Your Online Giving Page Makes Me Sad.


I read every darn direct mail solicitation that is delivered to my home mail box, but more and more I make my gifts online, even in response to a traditional written letter. I find it less trouble not to fool about with writing checks or keeping stamps during my few free hours at home, plus I like the instant gratification of giving online. And, like a lot of us, I have an airlines miles accumulating credit card for that future trip to Costa Rica.

So I give online more often than not these days. And mostly I am bummed about what I see on your online giving pages. When I give, I want to find a simple and foolproof platform for making my donation. Wha makes me so very sad when I make online gifts?

  1. Clunky Webforms. Overly complex, outdated, lengthy web forms that require more than one page to fill out are everywhere for non-profits. And some of you have 2004 webpages still that creak along, cannot easily accept credit cards, and so on A good giving page should be just as easy to navigate on my mobile as my notebook. Keep it simple!
  2. A requirement to create a log-in. If, in order to make a contribution, I have to create a password, confirm that password, confirm the creation of my account via a later email, give you my mom’s maiden name and my grade school address or any combination of the above, I probably don’t want to bother. I get that certain types of transactions make sense to create an account/membership, etc. but there should ALWAYS be an option to bypass this whole ordeal and simply give you my money.
  3. A Shopping Cart. Similarly, shopping carts are the pits, and confusing. I understand that many organizations are constrained by ticketing and other systems that want to treat contributions as a form of transaction, like concert tickets or family memberships. But the last thing we should do is make philanthropy look like a transaction. Get rid of shopping carts for online gifts.
  4. Anything at all to do with PayPal. I won’t give via PayPal any longer. Look into those guys before you commit to an online giving portal with them. Many, many ethical and bad PR challenges for Elon and Co. Generally, if you can, avoid taking your donors to 3rd party pay sites to transact gifts. It doesn’t feel good, not knowing if the money is getting to the charity. And avoid Facebook as well. Gross.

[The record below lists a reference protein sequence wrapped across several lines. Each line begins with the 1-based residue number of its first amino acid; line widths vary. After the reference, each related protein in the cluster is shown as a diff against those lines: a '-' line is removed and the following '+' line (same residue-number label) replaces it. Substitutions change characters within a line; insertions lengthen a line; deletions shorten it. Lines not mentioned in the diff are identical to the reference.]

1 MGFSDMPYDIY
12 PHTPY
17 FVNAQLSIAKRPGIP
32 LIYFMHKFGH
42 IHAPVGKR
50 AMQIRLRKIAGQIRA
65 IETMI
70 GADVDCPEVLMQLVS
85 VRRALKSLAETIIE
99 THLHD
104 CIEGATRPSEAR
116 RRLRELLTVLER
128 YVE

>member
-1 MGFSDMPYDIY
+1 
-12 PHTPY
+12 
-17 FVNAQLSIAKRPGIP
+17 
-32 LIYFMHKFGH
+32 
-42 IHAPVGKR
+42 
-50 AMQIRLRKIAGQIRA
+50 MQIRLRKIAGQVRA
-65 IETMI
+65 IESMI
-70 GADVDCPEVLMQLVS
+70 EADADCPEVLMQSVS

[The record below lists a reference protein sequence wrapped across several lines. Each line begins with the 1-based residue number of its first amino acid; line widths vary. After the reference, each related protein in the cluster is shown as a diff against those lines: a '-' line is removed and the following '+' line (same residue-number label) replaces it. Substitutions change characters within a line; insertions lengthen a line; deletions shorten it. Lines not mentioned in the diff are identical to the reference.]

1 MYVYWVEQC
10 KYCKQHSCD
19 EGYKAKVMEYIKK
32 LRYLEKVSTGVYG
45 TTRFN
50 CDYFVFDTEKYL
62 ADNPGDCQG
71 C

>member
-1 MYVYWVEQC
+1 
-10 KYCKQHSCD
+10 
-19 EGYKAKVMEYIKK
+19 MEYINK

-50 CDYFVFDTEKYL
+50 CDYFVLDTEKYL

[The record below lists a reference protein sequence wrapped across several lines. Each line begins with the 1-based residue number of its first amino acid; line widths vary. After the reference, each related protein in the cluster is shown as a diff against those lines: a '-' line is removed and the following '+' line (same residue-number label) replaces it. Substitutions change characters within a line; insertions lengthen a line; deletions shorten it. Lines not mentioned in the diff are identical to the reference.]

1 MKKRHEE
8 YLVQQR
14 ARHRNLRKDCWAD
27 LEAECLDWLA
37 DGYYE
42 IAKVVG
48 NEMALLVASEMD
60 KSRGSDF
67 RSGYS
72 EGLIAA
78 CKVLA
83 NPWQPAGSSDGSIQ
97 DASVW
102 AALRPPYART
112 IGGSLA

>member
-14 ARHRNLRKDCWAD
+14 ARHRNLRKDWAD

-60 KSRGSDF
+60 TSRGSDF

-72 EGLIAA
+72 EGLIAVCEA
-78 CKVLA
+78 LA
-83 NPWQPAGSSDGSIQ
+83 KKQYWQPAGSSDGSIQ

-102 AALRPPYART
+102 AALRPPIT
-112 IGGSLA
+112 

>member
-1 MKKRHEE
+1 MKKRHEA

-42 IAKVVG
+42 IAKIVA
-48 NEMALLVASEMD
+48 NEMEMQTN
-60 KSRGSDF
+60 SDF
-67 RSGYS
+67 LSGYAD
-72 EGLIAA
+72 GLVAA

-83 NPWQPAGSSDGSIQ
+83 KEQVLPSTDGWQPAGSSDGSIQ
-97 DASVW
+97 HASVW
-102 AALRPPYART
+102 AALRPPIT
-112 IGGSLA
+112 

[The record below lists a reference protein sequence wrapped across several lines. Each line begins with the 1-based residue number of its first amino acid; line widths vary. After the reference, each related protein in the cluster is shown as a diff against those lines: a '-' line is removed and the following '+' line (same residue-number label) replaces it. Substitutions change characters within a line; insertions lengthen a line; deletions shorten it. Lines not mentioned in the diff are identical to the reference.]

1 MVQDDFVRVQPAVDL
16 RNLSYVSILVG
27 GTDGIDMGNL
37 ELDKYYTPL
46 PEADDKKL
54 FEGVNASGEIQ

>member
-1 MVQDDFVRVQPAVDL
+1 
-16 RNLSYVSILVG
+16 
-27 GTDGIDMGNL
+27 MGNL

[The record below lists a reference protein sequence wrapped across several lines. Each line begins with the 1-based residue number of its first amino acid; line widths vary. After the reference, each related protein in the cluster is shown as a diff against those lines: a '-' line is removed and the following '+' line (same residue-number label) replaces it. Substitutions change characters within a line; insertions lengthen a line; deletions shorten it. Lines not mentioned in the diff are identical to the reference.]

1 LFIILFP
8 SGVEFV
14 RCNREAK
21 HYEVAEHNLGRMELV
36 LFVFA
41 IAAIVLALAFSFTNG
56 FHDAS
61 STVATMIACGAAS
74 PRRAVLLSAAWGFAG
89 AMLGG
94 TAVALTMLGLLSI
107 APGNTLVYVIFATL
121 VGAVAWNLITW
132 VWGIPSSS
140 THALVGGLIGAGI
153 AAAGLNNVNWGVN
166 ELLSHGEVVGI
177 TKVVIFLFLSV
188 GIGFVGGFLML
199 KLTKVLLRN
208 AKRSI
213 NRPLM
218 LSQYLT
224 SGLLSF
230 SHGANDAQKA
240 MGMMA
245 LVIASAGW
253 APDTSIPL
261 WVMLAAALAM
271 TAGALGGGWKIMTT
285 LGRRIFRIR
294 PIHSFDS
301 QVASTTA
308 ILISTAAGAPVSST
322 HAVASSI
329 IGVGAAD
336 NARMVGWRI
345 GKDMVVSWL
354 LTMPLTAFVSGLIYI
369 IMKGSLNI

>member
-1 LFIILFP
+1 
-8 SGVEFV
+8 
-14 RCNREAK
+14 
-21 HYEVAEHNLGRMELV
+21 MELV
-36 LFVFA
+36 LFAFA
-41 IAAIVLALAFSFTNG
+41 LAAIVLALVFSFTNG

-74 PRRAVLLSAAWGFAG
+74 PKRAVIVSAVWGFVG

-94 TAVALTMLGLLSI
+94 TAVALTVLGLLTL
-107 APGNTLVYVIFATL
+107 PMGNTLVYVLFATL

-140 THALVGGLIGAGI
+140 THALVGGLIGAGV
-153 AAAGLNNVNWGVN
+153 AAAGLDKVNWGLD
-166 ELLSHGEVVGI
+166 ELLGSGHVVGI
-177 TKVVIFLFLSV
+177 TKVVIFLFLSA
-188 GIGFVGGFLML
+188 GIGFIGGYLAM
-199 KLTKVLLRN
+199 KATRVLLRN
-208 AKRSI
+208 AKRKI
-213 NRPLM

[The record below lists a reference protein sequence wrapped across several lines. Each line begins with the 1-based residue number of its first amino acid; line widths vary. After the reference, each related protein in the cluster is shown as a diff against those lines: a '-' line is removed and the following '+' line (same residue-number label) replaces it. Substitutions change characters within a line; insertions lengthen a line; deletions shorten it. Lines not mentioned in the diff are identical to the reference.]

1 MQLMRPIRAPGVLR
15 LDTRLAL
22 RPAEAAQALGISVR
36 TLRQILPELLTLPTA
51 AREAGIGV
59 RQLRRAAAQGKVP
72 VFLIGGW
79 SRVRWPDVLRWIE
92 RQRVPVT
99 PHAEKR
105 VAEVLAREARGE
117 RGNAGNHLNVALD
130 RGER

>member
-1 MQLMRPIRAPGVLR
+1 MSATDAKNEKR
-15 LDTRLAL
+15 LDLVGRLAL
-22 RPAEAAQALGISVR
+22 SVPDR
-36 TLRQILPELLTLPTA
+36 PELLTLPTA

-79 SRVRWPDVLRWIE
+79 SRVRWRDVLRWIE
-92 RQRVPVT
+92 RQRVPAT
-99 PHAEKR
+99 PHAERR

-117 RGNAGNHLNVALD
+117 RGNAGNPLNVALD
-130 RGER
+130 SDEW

5. Pages and Pages about your Fundraising on the Give Now page. The fact of it is that most of us go to the internet for very specific things. We don’t tend to wander websites to learn about your Case, Benefits, Donor Listings, Sponsor Logos, Planned Giving Opportunities, etc. So if you have a “Give Now” Page, and you should, make it SIMPLY that. Don’t make us scroll past Gala sponsor logos or planned giving vehicles. And would you please remove Charitable Gift Annuity as a planned giving option? You are not doing this. No one is doing this in 2019.
  6. Treating me somehow different as an online donor vs. a traditional donor. I will even make larger pledge payments online, simply for convenience. Why would you think I’d be satisfied with an online gift receipt email rather than a personal thanks from your organization? Treat every donor the same, regardless of the vehicle of giving. Are you doing this now? Are you sure?
  7. Endless, dreary emails after the gift. I have a professional interest in donor communications, and I can still barely stand most of what you are sending out. Do you think I care about the Guys Standing in Front of Their Cart from the Golf Outing or the Development Director Standing with a Big Check? I don’t. I don’t care about this. If you can’t tell compelling stories about philanthropic investment that benefits the community, don’t say anything. Don’t send donor emails unless they are good.

What do I want when I make a gift online? A simple, elegant webform, an immediate email response confirming my gift, and a thank you call after the fact. Check out Seattle Symphony – a simple interface (I don’t know anything about Stripe but I’d want to learn more if I was setting up online giving) for an example of how to do it right.

Easy breezy. Good luck with your fall fundraising!


About jeremymhatch

If I could, I'd write about nothing but tacos. Alas, I am fundraising and leadership consultant in the arts, focusing on contributed revenue growth for organizations. Send me a compliment or complaint. And the location for the good tacos in your town.
This entry was posted in Annual Fund, Fundraising, Philanthropy and tagged , , . Bookmark the permalink.

2 Responses to Your Online Giving Page Makes Me Sad.

  1. Here! Here! So spot on. Nonprofits, are you listening??

  2. I totally agree that we should get rid of those requiring pieces of information like parent’s names and etc. These are all on point. Well done!

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